Anastasia Monomachos was born circa 1035 in Constantinople, Byzantine Empire and died 1067 of unspecified causes. She married Vsevolod I Yaroslavich of Kiev (1030-1093) .

Monomachine (circa 1030/35[1] -1067 [2]) is an unknown person by the name of a Byzantine imperial dynasty of Monomakhs, who was married to the Grand Prince of Kiev Vsevolod Yaroslavich, the mother of Vladimir Monomakh in 1046 .



Variants of a personal name: Anastasia, Maria, Irina, Theodora or Anna. In the synodics of Vydubitsky monastery in Kiev she is called Anastasia, the wife of Vsevolod [3]. The version of "Maria" is based on the preserved seals. Perhaps one of the names is her name after taking the vows.


Constantine IX and Zoya, crowned by Christ. Mosaic. The chronicle calls Vsevolod's wife "Greek queen", "Monomachina", "Greek" [4], but does not name her name and does not present data on her background. Neither she nor her marriage are mentioned in any Byzantine sources. Undoubtedly, she belonged to the family of the Monomakhs, since she was able to confer this name to her son, and also because it was the representative of this family who ruled the empire in the year of her marriage [5].

It is not clear who was her parents were. It is pointed out that the emperor Constantine IX Monomachos (c1000-1055) was her relative, perhaps the father, since he did not have a big family. Constantine was the only representative of the Monomakh family on the Byzantine throne, and received the throne due to his third marriage, in 1042, with the already elderly Empress Zoya, whose marriage remained childless. Before that he was married twice - the name of his first wife is unknown (also childless), the second was Elena Sklirena, the granddaughter of General Varda Sklira, the niece of Emperor Roman III Argyre (the previous husband of Princess Zoe). After Helena Sklicena's death, the Emperor Constantine took her cousin Maria Sliceren (died 1044) as mistress and placed her in the imperial palace in parallel [6] with her marriage to Zoya. Also known to his mistress is the "Alanian" princess - perhaps Irina, the daughter of the Bagratid prince Dmitry (died 1042, son of George I). It is believed that the Russian bride was either a legal daughter from Elena Sklicena's wife, or an illegitimate daughter from Maria Skliren; However, there are no references to the birth of Constantine. The origins of Feofano, her contemporary and the wife of the emperor of the Holy Roman Empire, are also mysterious - it was formerly believed that she was the daughter of the emperor, but now she assumes that she also belonged to the Sklic family.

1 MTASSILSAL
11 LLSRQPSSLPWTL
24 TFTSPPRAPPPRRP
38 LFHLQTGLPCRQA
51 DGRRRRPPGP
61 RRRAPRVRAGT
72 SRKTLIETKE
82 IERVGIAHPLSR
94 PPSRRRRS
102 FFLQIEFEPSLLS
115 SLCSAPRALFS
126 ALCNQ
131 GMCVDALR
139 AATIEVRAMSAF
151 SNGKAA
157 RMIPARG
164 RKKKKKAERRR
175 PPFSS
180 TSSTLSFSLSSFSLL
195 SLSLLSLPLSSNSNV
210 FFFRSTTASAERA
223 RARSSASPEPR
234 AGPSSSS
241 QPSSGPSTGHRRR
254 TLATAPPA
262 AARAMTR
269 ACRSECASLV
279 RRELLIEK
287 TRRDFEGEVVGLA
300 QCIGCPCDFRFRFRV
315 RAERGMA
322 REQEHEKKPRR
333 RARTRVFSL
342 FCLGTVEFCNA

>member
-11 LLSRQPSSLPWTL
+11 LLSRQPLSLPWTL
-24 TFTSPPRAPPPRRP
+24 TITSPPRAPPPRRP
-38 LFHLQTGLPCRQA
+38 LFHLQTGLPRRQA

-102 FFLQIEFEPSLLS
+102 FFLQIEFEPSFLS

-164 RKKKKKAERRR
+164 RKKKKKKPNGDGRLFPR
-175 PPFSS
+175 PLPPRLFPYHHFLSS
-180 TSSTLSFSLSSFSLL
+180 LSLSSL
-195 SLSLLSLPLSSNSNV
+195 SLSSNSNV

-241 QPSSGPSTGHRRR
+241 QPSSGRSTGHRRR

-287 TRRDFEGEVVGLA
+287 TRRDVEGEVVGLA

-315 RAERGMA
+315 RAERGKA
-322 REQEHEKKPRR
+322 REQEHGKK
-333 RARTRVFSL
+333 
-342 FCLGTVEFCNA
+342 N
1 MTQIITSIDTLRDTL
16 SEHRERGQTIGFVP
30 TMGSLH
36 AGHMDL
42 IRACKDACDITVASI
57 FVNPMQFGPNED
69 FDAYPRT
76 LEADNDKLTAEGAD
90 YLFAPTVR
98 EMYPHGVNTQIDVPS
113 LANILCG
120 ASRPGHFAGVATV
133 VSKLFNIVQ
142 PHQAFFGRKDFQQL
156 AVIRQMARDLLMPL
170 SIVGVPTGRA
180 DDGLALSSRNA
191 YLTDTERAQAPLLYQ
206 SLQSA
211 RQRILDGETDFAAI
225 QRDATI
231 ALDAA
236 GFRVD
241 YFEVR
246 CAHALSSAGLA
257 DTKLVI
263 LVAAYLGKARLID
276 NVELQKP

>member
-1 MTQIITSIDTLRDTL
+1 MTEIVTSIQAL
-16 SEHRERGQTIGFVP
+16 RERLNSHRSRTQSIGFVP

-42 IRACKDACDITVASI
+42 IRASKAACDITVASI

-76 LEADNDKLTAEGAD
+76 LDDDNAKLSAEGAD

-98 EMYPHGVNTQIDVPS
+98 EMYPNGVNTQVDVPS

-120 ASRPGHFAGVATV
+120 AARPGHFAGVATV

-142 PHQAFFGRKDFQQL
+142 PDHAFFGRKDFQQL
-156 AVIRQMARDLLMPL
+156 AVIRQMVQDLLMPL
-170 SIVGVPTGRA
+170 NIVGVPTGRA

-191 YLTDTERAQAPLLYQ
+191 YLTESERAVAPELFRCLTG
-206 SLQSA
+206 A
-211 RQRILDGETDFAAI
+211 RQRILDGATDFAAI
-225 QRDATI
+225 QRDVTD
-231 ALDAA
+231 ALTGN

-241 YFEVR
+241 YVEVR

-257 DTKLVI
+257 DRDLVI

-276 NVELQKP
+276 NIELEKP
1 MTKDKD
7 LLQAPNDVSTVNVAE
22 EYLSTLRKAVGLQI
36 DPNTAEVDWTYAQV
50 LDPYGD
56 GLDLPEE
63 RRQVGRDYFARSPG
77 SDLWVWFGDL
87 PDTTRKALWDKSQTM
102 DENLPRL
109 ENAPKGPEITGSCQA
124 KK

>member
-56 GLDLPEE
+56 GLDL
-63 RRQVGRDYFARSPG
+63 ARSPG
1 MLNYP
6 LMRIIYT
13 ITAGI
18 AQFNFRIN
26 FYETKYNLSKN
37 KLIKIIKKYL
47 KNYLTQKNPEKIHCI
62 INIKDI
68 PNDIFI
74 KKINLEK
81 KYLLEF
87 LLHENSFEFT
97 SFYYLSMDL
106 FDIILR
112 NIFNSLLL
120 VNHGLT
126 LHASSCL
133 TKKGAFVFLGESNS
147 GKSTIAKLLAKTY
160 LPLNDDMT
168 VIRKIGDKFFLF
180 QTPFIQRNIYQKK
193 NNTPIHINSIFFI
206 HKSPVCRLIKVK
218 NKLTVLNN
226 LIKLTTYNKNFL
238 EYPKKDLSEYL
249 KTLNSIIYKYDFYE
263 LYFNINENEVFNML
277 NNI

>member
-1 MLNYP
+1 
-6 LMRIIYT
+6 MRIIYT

1. Pantherios Skleros [[7][8] (?) (c885-c944) + Gregory (d.933, possibly, the granddaughter of Varda, the brother of Emperor Basil I)
    1. Constantine Skleros + Sophia Phokaina (niece of CrownEmperor Nikephoros Phokas)
      1. Theophanu (Empress of the Holy Roman Empire) (?)
    2. Maria Skeraina + CrownEmperor John I Tzimiskes
    3. [[Bardas Skleros (c925-991)}Bardas Skleros]] (c925-991) [10]
      1. Romanos Skleros + representative of the Hamdanid dynasty
        1. Magister Basil Skleros (965/73-pos. 10333) + Pulcheria Argyropoulina (sister of the CrownEmperor Romanos III Argyros)
          1. Elena Sklicena (Pulcheria) (ok.1008-1030 / 33) + CrownEmperor Constantine IX Monomachos
      2. the name is unknown (brother or son of Roman)
        1. Maria Sklicena (1012/17-ok.1045)


In 1043 the last campaign of Kievan Rus (the only one after baptism) took place on Constantinople - the Russo-Byzantine War of 1043 . They were commanded by the son of Yaroslav the Wise - Vladimir Yaroslavich . The reasons for the campaign are disputed. During the battle, the Russian fleet, which suffered from Greek fire and was destroyed by a storm, was defeated and forced to retreat. Constantine IX received an indemnity. Probably, as a sign of peace with Russia, Konstantin issued a "princess" to marry another son of Yaroslav, Vsevolod, the son of Princess Ingegerda of Sweden. It is characteristic that the father of Yaroslav the Wise - St. Vladimir - half a century earlier (about 988) married Anna, the sister of the Byzantine emperor, and the Empress Zoya mentioned above was her niece.

A researcher of Russian-Byzantine relations writes: